Swedes and the Swedish pop wonder

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Oskar Hovell, aka Orren. Photo: Christopher Anderzon.

In an interview with Global Texan Chronicles recently, Walter Price asked us what the biggest misconception about Swedish music might be. We thought about it, and concluded that it could be – considering the amount of super successful Swedish pop song writers and producers – that Sweden would be a typical breeding place for musicians, bands and artists. A haven for artsy people. Street musicians everywhere, live music bars and Chelsea Hotels round every corner.

It’s not, I’m afraid. Here’s how: Swedish culture and etiquette is easy to grasp: Just don’t ever bother anybody. That’s it. Don’t bother nobody and you’ll be fine. People will love you.
If you show up at a Swedes doorstep unannounced, the polite thing for the Swede to do is to not invite you in. See, you might not want to and then you may feel like you have to, like you’d hurt his feelings if you don’t. Or worse, you might feel like you are bothering him, forcing him to make coffee and worrying about cookies. So, the best thing for everyone is to not invite you. You should never have just showed up like that, but don’t worry, noone will say that to your face. They’ll tell each other, people will get uncomfortable around you and some cookies will be baked just in case, but you won’t know. Noone will bother you with all that information.

It’s not that we don’t want company, we just don’t want to force ourselves on anyone.
Yes, this sounds really bad. But still, as a guy with many friends and relatives from other cultures, I’m forced to do things I don’t want to all the time. I drink stuff I don’t like, I tell people about my job even though they don’t want to know and I don’t wanna tell them. I have them make me coffee even when nobody else is having it, so they have to make it just for me, which makes me feel very uncomfortable plus the coffee is often no good. Once, I ended up drinking a hole bottle of whiskey with some guys who didn’t really want me there and I missed a great night out with my friends, just because we were all being polite. That’s not the Swedish way. We never bother anybody.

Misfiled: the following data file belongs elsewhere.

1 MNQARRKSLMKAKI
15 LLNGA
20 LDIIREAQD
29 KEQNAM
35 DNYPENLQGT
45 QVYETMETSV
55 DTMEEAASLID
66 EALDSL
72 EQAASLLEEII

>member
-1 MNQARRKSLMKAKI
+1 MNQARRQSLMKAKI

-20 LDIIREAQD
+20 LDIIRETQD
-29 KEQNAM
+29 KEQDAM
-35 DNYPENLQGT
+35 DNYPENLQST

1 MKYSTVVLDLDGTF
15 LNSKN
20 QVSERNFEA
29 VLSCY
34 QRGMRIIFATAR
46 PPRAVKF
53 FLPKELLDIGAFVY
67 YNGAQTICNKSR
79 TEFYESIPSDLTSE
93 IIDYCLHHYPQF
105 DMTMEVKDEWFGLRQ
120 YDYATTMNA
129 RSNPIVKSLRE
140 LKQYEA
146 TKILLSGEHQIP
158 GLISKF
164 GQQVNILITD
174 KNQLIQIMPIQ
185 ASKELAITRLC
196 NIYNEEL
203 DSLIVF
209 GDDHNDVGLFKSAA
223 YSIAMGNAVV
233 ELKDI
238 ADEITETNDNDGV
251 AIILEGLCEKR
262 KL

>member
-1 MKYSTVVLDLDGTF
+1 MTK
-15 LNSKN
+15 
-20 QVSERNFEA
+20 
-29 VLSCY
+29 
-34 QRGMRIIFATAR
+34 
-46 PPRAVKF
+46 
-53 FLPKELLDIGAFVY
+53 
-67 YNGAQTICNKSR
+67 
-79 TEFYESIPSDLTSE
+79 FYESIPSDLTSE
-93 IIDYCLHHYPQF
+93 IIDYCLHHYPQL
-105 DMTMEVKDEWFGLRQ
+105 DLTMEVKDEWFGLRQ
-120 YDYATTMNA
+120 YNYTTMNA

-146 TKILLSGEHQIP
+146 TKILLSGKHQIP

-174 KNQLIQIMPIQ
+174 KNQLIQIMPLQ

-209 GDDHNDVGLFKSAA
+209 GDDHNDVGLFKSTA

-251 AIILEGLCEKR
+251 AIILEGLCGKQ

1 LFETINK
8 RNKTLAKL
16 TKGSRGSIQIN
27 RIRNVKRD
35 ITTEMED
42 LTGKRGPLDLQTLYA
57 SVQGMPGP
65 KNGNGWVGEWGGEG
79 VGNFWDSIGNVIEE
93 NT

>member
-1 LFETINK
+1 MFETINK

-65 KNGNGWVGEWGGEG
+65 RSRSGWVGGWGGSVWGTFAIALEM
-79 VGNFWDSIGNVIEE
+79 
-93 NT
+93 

So, let’s say there are pros and cons. I would never recommend traveling to Sweden as a tourist unless you’re hiking in the mountains alone.
On the other hand, the day Iran is free (insh Allah), I don’t know what we’ll do. There are so many relatives of mine (wife’s Irani) that we’d have to visit, we’d never get out of there. We wouldn’t see much of the country’s exterial since we’d be sitting inside drinking thousands of gallons of tea and eating ghorme zabsi. And the next time we can afford to go again, we’ll have to do it all over again. Some of them we’ll be very happy to see after all these years and some of them we don’t know at all. I don’t speak persian, so I will not be having a conversation apart from saying hello, thank you and good bye and getting lots and lots of praise for having learned how to say that, after 10 years of marriage to a Persian woman. (Oskar Hovell, aka Orren)

Anyway, the real downside with Swedish tradition is, as you may have guessed, that music can be seen as something that bothers people. People trying to sleep, trying to have dinner, trying to put their kids to bed or trying to watch TV have managed to bann live music from Stockholm almost entirely. Other cities in Sweden are probably better, but for anyone from abroad, the whole of Sweden will seem very sleepy. Because if one single person, be it in the flat on top of the bar or even in a tent at a festival, wants to sleep, the whole town will go SSHHHH!!

So what of the Swedish pop wonder? How does that happen? Well, boredom, lonelyness and really, really thick walls I guess.

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billymomo

Swedish 7 piece urban folk band. Tomas Juto: keyboard/lead vocals | Oskar Hovell: acoustic guitar/banjo/lead vocals | Tony Lind: drums/vocals | Oscar Harryson: guitar | Christopher Anderzon: bass/vocals | Mårten Forssman: harmonica | Andreas Prybil: percussion/vocals https://billymomo.wordpress.com

One thought on “Swedes and the Swedish pop wonder”

  1. Here in the land of “Breaking Bad” and “Better Call Saul”, natives, such as myself, don’t want to bother other people, and we generally we don’t want to be bothered. But if you show up at my door unannounced, you’ll get a good, strong cup of coffee, a good meal, and a delicious desert — if you bother us you’ll have to try our latest culinary masterpieces.

    That’s surprising that live music is mostly banned in Stockholm. One of the great things about Madrid, Spain when we lived there at the end of last century was the availability of live music. During two months we spent traveling around northern Spain and central Italy we found concerts, even in many of the little villages we stayed in. We spent five weeks in France in 2013 and we attended several musical events in Provence and Paris. So you’re telling us that Sweden is not a good musical destination?

    What’s really surprising about Albuquerque, home of “Breaking Bad” and “Better Call Saul”, is the number of music venues available. The metro area has a little over 800,000 people, yet there are many bars that host live music, and on any given evening there are a half a dozen or more major musical acts and local groups playing in different theaters and performing spots around the metro area. The musical events calendar I get every week lists 126 shows and concerts from April 6 to April 16, 2017 in the Albuquerque metro area. I’m always surprised when people tell me “there’s nothing to do in Albuquerque!” I presume they don’t like music.

    Like

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